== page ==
Neighborhood Watch Groups Help Decrease Crime

LITTLE ROCK, Ark. - Little Rock Police believe coming together for one night on National Night Out isn't enough to help fight crime. 

That's why they've helped start more than 60 neighborhood watch groups throughout the city. 

But not every area is covered. 

 "We have a lot of room for improvement," Victoria Brown, Neighborhood Watch and Public Affairs Coordinator for the Little Rock Police Department said. 

Brown is working to make their maps more colorful, because the white space indicates no neighborhood association for an area. If an official association cannot be created, police recommend creating a neighborhood watch. 

Low population and low crime rates are also reasons some areas of town do not have neighborhood associations or watch programs. 

Little Rock Police tell us neighborhood watch programs often come in response to issues, but they say if you can be proactive you can prevent some crimes in your area.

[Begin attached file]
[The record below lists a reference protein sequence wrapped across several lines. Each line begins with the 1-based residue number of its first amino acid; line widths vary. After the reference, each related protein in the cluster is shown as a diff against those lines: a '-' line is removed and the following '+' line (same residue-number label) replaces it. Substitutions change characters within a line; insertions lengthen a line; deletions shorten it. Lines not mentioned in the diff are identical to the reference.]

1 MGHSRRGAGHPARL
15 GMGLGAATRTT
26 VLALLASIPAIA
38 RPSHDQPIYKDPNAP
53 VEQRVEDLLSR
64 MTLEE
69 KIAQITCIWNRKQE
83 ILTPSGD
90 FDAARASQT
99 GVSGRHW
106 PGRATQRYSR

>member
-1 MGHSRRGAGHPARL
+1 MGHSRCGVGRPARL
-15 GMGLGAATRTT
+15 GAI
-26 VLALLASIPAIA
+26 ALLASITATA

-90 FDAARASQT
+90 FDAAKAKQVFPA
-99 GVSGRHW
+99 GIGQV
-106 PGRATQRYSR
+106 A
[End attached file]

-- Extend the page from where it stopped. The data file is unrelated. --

"It's definitely proven that if you have a neighborhood watch in your community that you will see a reduction in crime. And a lot of that just  has to do with communication," Brown said.  

 Communication between neighbors, and communication with the police department. 

"We know that it's a give and take type of relationship. We have to give back into the community as well if we're asking them to give something to us," she said.  

Tuesday, police are working to gain trust and repair relationships with National Night Out. 

"It's really just a refreshing opportunity to have that one-on-one in the community," Brown said.  

Kathy Webb  is a Little Rock City Director for Ward 3 and Vice Mayor. 

She attributes a positive relationship with police to a decline in crime in Briarwood.

 "They worked with the police to start a neighborhood watch and at one point last year, we had 5 or 6 months in a row with absolutely no incidents," she said.  

As communication rises with more neighborhood watch groups, Webb hopes crime will decline. 

"I want to have that same ability and same feeling of security for everybody in the city. And the reality is, we're not there yet."

 If you would like to start a neighborhood watch group, call Victoria Brown at 501-918-5358 or email her at 

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